If you’re time poor but still need to do some serious work on your ski fitness, take a look at the Ski Fit App. For around €13 a year, it offers access to four one-hour workouts featuring 100 ski-specific exercises, or, for those who are even busier, an eight-minute work out that covers all the basics.
Each workout focuses on balance, stretching, core muscles, power and alignment and has been devised in Chamonix by a physiotherapist used to working with top ski racers. This option is a good bet for those who are motivated to work out solo at home but perhaps not so good for those who need to be kicked into action.
5. Get a head start with a pre-holiday lesson
Just learning how to put ski boots on, click into skis and move around on them, will stand to you on your first ever holiday. Likewise, if you plan to snowboard, a lesson will teach you how to tighten your snowboarding boots and bind up, and figure out if you’re regular or goofy (leading with your right or left foot). And you’ll learn a whole lot more besides, meaning you won’t waste your first days faffing around learning the basics.
For that pre-trip lesson, we highly recommend a jaunt to The Ski Centre, Sandyford, Co Dublin. You’ll learn in an hour there what might take your whole first day on the slopes.
Open year-round, it offers Ireland’s only ‘revolving ski slope’ and promises to help you ski longer and stronger with simulated ski runs that focus on bullet-proof technique, whether you’re a total beginner or an expert racer. Skiers practise techniques on a moving slope (think large treadmill), facing a mirrored wall so that they can see themselves (and the mistakes they are making).
There’s a maximum of three skiers per instructor to help you learn faster while off-piste skiers can aid technique and stamina by practising on the slope for up to 30 minutes non-stop.
Ski classes cost from €245 for six classes per adult and the centre caters for all levels, as well as school groups, birthday parties, university groups and skiers with special needs. Its clientele ranges from 4 -84-year-olds. It’s easily accessible via the Luas.
The Ski Club of Ireland, Kilternan, Co Dublin, also offers lessons. There’s nothing quite as life-affirming as the realisation that you will gladly go out in the dark, wind and rain in November just to get a pair of skis on your feet.
The Ski Club has updated its facilities in recent years and now offers classes in ski, board, freestyle, racing and tubing with beginner, intermediate, advanced and master levels. The club re-opens on 12 September 2016 with lessons from 19 September. A single class costs €50 per adult while four classes costs €140. It’s also possible to have a practise session without instruction (€30 per adult).
6. Off-piste safety preparation
If you plan on skiing off-piste, even if it’s just side country next to the piste, you should always carry a backpack with transceiver, probe and shovel. It’s also worth carrying a second pair of goggles in case of powder wipe-outs.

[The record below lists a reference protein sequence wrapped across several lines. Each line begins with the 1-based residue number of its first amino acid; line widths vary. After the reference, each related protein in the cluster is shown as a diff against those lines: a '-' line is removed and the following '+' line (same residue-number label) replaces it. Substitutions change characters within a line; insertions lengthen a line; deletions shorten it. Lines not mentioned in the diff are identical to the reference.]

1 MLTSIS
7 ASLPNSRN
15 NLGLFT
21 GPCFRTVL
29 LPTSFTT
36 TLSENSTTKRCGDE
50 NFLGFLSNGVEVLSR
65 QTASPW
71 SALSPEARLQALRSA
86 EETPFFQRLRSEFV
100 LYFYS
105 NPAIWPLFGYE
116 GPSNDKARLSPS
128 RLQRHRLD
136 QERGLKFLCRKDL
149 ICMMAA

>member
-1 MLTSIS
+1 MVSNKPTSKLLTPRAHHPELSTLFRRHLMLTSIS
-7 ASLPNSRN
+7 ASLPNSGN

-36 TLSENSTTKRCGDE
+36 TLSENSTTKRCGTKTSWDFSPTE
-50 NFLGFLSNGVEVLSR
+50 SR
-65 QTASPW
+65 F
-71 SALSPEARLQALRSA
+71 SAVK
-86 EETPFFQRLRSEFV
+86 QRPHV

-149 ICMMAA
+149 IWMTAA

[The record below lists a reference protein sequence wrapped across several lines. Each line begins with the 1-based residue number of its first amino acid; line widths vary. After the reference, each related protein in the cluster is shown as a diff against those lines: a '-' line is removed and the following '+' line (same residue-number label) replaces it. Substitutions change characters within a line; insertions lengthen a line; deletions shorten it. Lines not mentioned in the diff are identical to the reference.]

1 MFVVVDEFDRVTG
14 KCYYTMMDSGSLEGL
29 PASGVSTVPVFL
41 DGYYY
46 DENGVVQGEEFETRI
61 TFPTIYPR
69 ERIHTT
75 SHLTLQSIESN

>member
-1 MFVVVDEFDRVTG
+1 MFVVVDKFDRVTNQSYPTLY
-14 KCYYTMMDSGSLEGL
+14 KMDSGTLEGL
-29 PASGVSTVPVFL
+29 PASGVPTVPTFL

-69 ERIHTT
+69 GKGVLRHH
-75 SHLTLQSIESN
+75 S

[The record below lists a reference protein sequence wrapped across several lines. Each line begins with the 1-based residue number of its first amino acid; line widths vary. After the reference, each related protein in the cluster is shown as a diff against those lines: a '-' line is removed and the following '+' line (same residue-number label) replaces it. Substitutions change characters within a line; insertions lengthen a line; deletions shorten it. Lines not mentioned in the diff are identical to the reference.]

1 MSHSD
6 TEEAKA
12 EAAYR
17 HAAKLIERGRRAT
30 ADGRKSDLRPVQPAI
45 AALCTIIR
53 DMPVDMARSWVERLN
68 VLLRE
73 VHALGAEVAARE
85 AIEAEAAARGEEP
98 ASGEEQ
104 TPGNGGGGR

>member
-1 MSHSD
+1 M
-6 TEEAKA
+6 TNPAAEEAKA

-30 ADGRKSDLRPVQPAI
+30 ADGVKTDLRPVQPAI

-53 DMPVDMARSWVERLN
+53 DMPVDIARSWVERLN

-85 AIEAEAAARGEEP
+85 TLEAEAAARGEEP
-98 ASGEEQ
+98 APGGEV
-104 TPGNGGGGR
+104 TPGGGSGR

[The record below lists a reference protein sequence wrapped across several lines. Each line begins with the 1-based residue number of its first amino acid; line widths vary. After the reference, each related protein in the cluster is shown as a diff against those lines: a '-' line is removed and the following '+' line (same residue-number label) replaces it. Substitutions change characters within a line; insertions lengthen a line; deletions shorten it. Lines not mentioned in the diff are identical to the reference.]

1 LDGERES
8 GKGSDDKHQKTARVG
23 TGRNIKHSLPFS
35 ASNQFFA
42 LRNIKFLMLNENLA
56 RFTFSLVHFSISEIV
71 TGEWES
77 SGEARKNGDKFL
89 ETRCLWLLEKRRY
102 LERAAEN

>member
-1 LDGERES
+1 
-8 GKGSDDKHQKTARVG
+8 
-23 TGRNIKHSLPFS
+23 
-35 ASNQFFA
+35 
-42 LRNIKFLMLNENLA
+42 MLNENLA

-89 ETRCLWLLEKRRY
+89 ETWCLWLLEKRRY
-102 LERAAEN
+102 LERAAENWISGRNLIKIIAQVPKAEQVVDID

Practise using your safety equipment on a regular basis and check that the battery life of your transceiver is adequate. Just having the equipment without knowing how to use it won’t be any help if you find yourself in an avalanche situation, so practice is vital.
More and more off-piste/big mountain skiers and boarders now carry ABS backpacks (air bag system which, when deployed, inflate to keep you above the snow in an avalanche). They’re still pricey but the technology is beginning to move away from gas-cylinder-powered systems to rechargeable lithium battery (for example Black Diamond’s Jet Force series) so shop around before investing.
7. Budget day
Cash to splash or hoping not to break the bank? If you’re a total beginner, Bulgarian and Slovenian resorts are a strong bet as learn-to-ski packages and food/drink prices are simply cheaper on the ground.
For intermediate skiers, Italy and Austria are (as a rule) cheaper than France and Switzerland but even in those countries, it’s worth remembering that prices can vary quite a lot so it pays to suss out local knowledge and shop around. That €4 coffee at the top of the mountain in Chamonix might cost half the amount at the lift base.
If you’re booking with a tour operator and travelling with family or friends who are tied to certain dates, it can be worth booking by late November to bag early bird offers or two-for-the-price-of-one lift pass deals. It’s also worth keeping a close eye on children’s package prices as they can differ between countries. Most resorts have family offers during certain parts of the season so look for them before booking.
8. When to ski?
Whether you’re just starting out on your first holiday or are a ski veteran, the question of when to ski is becoming increasingly relevant. Over the past three years, some resorts have had poor starts to the season and others have continued to get fresh snow into May, prompting ski resort bosses to question if and how they can persuade people to ski later in the year. Keep an eye on www.snow-forecast.com or www.weathertoski.com for regular forecasts, previous resort snow levels and overviews, and remember that areas like the Ski Welt in Austria, the Dolomites in Italy and other some areas have excellent snow-making facilities. Beginner or expert, you will always get skiing on your winter holiday thanks to man-made snow.